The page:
At the developer conference I wrote about in a previous post, I had the usual name badge on a lanyard round my neck. Under my name: "Language Spy".
A significant number of the people I talked to assumed it was my job title. Pity, that, as it's the name of my startup.
Some time in early February I moved on from the place I called work for four and a half years, gave notice on my flat, and set to coding. As a dotcommer I never move away from the startup mentality, so to me it seems like the most natural thing in the world to be doing.
I'm a geek-of-all-tech-trades, but I work in the language business. I came to it via a very convoluted path through electronics, computer games, the web, and then search engines. What I'm doing now builds on one of my fascinations, hobbies, and side projects of many years standing, the statistical analysis of large bodies of text. I gather huge amounts of language, tell my computer to make observations on it I couldn't possibly do myself, and then write code to render the result in a human-readable form.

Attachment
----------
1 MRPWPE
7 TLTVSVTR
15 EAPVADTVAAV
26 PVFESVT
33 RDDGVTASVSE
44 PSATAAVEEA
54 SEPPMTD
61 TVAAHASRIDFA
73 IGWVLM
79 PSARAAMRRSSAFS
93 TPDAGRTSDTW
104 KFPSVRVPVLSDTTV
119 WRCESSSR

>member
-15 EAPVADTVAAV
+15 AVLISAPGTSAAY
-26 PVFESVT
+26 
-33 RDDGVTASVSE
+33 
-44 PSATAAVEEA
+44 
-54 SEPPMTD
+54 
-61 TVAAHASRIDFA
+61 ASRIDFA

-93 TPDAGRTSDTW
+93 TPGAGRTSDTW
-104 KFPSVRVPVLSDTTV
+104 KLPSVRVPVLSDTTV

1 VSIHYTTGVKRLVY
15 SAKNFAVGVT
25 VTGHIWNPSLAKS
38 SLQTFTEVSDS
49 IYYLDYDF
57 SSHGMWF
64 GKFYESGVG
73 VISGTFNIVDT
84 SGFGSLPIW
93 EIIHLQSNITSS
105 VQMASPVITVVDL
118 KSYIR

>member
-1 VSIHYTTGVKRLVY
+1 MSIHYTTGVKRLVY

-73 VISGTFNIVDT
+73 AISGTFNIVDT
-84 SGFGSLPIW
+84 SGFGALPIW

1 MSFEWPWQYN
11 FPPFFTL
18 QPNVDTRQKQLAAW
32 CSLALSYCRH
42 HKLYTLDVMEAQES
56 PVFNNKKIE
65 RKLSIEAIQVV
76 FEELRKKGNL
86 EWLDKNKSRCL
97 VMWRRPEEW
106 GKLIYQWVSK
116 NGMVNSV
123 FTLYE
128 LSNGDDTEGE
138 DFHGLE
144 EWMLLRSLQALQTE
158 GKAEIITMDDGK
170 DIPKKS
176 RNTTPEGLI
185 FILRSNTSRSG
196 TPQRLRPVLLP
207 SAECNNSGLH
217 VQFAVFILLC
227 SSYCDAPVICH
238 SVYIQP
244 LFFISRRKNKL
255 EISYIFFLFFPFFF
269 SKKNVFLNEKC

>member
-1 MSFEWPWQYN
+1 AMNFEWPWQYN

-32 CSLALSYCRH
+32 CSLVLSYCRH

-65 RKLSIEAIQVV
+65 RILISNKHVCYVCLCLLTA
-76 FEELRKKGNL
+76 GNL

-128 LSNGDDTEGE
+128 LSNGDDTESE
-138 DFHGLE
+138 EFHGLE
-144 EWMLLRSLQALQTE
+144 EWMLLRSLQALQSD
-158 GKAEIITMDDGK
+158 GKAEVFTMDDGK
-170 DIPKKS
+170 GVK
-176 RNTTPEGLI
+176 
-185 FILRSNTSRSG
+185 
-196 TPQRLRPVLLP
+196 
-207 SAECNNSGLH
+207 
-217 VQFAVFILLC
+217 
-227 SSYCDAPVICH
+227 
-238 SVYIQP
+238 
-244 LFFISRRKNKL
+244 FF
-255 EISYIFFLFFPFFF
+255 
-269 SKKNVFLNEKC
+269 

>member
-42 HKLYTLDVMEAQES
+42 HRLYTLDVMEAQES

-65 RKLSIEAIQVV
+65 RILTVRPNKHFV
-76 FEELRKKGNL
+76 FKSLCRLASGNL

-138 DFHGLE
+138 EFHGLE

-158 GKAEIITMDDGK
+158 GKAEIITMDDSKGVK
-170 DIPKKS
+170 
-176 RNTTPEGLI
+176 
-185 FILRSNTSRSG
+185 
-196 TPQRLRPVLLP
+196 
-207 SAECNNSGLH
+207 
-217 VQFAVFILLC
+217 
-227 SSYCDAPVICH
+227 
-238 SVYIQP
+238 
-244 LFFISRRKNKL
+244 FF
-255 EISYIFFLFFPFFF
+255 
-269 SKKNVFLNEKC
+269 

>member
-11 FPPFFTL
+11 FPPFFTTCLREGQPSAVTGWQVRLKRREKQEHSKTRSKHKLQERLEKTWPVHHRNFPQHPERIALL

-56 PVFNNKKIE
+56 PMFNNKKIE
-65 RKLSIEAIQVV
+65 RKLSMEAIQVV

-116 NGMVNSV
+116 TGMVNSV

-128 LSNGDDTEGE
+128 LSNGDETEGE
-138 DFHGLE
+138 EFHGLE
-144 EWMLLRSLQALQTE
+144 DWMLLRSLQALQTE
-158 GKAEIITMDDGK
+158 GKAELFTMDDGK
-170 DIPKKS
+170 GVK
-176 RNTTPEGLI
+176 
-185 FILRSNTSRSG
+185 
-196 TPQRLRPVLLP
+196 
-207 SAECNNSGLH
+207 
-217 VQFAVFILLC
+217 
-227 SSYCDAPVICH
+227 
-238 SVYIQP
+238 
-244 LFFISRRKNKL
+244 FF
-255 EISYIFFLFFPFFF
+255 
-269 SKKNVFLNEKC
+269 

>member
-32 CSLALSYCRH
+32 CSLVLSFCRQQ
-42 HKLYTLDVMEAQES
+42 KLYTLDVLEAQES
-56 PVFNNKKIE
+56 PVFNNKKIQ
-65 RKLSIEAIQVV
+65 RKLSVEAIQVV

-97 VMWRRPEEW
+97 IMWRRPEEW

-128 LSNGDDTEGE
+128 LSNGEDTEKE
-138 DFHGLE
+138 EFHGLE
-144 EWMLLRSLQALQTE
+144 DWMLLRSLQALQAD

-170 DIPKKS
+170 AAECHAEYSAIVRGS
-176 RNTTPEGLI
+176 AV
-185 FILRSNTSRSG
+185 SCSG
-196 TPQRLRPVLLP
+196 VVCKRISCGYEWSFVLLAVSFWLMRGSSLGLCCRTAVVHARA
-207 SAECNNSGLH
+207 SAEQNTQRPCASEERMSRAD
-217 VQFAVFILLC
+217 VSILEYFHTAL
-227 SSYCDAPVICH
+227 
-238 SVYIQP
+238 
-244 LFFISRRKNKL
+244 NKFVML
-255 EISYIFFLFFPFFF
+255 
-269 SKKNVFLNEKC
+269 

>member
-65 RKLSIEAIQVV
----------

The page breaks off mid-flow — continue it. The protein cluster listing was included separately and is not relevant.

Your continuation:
I've got several products in the pipeline, but my first is live on the web and involves time-series political data. If you want to know which of the party leaders is making waves in the UK election campaign, or which of the 2016 US presidential hopefuls is most affected by whatever banana skins Fox News toss at them, it's the tool for you. I am waiting for the general election with interest, because it'll allow me to test my theory that I can use corpus data to call the result.
The URL? http://www.languagespy.com
I kinda wish I had adopted it as a job title now.